At that moment it was that Darè macFiachna’s chief steward came into the house and with him a man with drink and another with food, and he heard the foolish words of the runners; and anger came upon him, and he set down their food and drink for them and he neither said to them, “Eat,” nor did he say, “Eat not.”
Straightway he went into the house where was Darè macFiachna and said: “Was it thou that hast given that notable jewel to the messengers, the Brown Bull of Cualnge?” “Yea, it was I,” Darè made answer. “Verily, it was not the part of a king to give him. For it is true what they say: Unless thou hadst bestowed him of thine own free will, so wouldst thou yield him in despite of thee by the host of Ailill and Medb and by the great cunning of Fergus macRoig.” “I swear by the gods whom I worship,” spoke Darè, “they shall in no wise take by foul means what they cannot take by fair!”
There they abide till morning. Betimes on the morrow the runners arise and proceed to the house where is Darè. “Acquaint us, lord, how we may reach the place where the Brown Bull of Cualnge is kept.” “Nay then,” saith Darè; “but were it my wont to deal foully with messengers or with travelling folk or with them that go by the road, not one of you would depart alive!” ”How sayest thou?” quoth macRoth. “Great cause there is,” replied Darè; “ye said, unless I yielded in good sort, I should yield to the might of Ailill’s host and Medb’s and the great cunning of Fergus.”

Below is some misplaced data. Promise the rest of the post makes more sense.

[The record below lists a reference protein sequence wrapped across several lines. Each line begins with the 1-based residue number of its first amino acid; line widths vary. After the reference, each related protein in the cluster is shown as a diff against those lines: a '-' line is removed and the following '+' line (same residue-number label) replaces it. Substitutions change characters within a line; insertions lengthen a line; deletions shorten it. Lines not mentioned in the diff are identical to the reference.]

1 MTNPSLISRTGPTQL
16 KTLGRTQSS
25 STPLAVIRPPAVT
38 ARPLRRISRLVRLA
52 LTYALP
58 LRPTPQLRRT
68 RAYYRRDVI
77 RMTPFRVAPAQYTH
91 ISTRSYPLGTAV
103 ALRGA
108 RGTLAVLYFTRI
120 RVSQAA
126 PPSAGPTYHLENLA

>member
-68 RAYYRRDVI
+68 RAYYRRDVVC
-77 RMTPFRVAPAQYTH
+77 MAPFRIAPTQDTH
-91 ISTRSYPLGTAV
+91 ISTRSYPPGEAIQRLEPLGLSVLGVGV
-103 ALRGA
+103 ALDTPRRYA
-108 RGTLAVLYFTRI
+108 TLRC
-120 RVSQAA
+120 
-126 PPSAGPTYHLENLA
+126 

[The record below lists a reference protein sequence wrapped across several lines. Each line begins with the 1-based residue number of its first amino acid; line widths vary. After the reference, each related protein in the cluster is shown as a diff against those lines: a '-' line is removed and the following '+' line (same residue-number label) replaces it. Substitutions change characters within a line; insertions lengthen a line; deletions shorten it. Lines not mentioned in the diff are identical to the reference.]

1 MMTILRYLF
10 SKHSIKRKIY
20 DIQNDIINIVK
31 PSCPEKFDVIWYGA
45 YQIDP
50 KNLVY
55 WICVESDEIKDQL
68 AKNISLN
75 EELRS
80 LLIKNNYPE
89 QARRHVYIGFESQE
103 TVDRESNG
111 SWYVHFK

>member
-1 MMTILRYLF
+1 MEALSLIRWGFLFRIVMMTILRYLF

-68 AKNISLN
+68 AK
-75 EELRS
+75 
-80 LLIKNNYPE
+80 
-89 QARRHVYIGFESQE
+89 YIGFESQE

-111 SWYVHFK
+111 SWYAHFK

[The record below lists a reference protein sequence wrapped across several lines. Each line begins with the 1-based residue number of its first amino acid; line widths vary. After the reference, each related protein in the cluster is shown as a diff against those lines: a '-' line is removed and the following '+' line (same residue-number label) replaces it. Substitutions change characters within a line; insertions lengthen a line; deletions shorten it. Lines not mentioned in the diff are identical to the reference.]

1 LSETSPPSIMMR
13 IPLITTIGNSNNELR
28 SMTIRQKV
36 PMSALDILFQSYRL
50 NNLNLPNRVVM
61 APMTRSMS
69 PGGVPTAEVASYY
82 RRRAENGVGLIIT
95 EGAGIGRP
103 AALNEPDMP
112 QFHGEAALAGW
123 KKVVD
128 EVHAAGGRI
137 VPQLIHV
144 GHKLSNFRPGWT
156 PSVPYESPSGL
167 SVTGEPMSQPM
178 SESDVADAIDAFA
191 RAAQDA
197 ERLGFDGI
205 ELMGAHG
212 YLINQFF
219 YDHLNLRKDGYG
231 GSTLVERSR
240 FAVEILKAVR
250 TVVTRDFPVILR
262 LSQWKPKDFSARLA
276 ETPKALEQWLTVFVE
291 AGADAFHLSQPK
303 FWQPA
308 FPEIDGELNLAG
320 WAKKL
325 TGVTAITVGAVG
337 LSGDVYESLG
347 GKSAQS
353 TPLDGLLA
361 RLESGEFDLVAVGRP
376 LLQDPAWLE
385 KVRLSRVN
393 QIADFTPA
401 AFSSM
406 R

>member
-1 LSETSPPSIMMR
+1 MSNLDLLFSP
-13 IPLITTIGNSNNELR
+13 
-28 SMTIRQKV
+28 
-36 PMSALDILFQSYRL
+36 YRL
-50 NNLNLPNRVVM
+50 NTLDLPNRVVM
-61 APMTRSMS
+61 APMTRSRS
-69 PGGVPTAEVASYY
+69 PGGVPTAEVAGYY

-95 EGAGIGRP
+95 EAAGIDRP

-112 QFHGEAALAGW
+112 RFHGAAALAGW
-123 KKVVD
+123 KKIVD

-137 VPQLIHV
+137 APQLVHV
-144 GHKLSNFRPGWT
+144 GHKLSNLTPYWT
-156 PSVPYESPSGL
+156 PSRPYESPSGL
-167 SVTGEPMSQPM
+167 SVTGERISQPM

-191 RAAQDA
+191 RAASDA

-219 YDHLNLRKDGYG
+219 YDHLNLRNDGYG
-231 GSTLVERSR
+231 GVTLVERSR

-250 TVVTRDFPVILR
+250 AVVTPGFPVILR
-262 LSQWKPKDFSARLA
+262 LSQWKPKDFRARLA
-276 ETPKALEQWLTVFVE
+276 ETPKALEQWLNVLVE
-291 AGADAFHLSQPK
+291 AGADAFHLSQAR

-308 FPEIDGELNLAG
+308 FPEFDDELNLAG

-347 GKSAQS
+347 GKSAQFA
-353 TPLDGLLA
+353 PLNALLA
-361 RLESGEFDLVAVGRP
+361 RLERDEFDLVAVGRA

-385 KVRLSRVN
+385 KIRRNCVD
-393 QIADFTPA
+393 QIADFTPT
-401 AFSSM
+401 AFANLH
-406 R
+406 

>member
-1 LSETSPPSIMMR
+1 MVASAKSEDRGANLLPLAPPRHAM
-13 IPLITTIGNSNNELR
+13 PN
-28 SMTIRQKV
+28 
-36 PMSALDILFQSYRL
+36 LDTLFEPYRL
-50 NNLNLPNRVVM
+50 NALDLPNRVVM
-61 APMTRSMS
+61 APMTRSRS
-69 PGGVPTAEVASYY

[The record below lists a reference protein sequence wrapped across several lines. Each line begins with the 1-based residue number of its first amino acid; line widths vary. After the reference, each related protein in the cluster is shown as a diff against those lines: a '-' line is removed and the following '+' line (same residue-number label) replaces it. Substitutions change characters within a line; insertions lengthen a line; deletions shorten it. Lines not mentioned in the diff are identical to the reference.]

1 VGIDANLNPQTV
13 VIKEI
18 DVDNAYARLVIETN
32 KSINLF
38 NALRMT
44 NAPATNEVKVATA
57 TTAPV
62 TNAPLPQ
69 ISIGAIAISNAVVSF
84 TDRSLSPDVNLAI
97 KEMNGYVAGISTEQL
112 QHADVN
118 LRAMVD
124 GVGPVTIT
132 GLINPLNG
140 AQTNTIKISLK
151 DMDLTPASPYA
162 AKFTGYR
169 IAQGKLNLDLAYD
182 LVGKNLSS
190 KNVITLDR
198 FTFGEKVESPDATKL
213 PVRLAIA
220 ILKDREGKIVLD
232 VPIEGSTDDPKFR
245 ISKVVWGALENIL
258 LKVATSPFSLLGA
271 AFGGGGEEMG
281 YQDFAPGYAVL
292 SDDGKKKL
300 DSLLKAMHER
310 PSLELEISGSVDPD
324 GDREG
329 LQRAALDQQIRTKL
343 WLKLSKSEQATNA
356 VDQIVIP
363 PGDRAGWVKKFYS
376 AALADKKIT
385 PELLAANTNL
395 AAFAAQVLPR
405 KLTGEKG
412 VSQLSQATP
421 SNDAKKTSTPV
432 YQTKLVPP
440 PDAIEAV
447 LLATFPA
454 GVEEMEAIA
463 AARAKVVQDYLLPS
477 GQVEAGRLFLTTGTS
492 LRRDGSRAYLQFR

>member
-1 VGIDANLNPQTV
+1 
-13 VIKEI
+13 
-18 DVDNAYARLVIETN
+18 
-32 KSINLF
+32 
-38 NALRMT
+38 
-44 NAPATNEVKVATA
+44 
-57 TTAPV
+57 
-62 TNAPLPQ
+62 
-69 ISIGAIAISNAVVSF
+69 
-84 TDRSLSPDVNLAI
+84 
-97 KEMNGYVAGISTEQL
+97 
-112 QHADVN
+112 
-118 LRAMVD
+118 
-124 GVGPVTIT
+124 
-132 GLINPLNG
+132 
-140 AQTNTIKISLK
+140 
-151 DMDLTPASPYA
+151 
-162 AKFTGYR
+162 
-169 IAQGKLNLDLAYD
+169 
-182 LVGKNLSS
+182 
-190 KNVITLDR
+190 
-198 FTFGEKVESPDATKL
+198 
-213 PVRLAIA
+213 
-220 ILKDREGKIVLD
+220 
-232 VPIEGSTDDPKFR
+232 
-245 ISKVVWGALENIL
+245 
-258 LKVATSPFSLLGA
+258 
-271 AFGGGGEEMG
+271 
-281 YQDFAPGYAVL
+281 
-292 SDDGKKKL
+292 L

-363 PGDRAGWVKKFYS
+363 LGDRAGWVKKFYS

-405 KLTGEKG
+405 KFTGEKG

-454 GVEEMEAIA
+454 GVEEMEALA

“Even so,” said macRoth, “whatever the runners drunken with thine ale and thy viands have said, ’tis not for thee to heed nor mind, nor yet to be charged on Ailill and on Medb.” “For all that, macRoth, this time I will not give my bull, if ever I can help it!”
Back then the messengers go till they arrive at Cruachan, the stronghold of Connacht. Medb asks their tidings, and macRoth makes known the same: that they had not brought his bull from Darè. “And the reason?” demanded Medb. MacRoth recounts to her how the dispute arose. “There is no need to polish knots over such affairs as that, macRoth; for it was known,” said Medb, “if the Brown Bull of Cualnge would not be given with their will, he would be taken in their despite, and taken he shall be!” To this point is recounted the Occasion of the Tain.